Identification of candidate 3′UTRs for study

Skts5 is a skin tumor susceptibility locus previously identified in F1 backcross mice between susceptible NIH/Ola and SPRET/Outbred strains [4], [25]. Linkage to this locus was not found in F1 backcrosses between NIH/Ola and STF/PAS or between FVB/N and SPRET/EiJ, other skin resistant strains of Mus spretus suggesting that potentially functional sequence variants which were present in SPRET/Outbred, but not in STF/PAS or SPRET/EiJ, could be considered as candidate variants. In previous studies, we sequenced coding exons for 54 genes at the minimal Skts5 linkage region in strains of mice susceptible to skin cancer (NIH/Ola and FVB/N) and mice resistant to skin cancer (SPRET/Outbred, SPRET/EiJ, STF/PAS) [4]. In our initial study, we did not complete genotyping of the entire 3′UTRs for all genes in all of the strains of mice used in the study. To generate missing sequence data, we sequenced the longest 3′UTR version of 39 genes for the strains for which we were missing data, primarily STF/PAS. Of the genes assessed, there were 24 3′UTR polymorphisms from nine genes which fit the most conservative linkage data in that they were only polymorphic between NIH/Ola and SPRET/Outbred, but were not polymorphic between STF/PAS and NIH/Ola or between FVB/N and SPRET/EiJ (Table 1).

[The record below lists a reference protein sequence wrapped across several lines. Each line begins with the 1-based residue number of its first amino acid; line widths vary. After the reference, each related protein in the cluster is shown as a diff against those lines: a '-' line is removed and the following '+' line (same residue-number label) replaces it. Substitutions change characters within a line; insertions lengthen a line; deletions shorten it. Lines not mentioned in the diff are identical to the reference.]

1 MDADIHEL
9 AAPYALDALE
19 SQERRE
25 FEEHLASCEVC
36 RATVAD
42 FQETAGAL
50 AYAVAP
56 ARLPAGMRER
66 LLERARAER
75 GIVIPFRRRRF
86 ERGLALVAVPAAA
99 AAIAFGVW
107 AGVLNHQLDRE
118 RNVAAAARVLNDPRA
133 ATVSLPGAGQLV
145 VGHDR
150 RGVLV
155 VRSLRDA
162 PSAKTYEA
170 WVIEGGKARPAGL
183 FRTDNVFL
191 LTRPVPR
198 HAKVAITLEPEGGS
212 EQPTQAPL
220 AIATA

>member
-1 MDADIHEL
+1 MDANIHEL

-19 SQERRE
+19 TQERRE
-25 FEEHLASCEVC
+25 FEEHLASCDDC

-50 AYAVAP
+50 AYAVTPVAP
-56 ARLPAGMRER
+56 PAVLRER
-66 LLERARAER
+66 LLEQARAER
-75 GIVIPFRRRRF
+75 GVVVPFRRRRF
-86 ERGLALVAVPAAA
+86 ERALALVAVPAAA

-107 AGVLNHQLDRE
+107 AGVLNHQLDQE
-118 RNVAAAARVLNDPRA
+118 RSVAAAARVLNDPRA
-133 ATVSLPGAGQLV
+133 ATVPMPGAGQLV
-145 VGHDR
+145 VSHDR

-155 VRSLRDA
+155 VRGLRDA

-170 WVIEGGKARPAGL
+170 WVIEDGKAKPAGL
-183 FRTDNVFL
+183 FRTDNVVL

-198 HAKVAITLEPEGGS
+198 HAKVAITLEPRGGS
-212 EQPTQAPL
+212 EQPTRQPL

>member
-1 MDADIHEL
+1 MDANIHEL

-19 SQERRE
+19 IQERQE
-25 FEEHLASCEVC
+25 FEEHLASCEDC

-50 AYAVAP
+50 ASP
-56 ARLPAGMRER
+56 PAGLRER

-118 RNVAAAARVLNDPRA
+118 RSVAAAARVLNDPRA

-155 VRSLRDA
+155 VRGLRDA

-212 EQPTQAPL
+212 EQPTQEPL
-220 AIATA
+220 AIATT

Effect of 3′UTR variants on expression

We expected that only a subset of the 24 3′UTR polymorphisms would be predicted to alter miRNA binding. To identify these SNPs, we entered both the NIH/Ola and SPRET/Outbred sequences into two miRNA binding prediction programs, MicroInspector [20] and MiRanda [19]. Fifteen polymorphisms were predicted to affect miRNA binding. Cbll1 was the only gene with a 3′UTR variant fitting the linkage that did not have at least one candidate SNP predicted to disrupt or introduce a miRNA site (Table 2; Table S3; Figure S1).

Table 2. Candidate microRNAs for genes showing differential luciferase expression.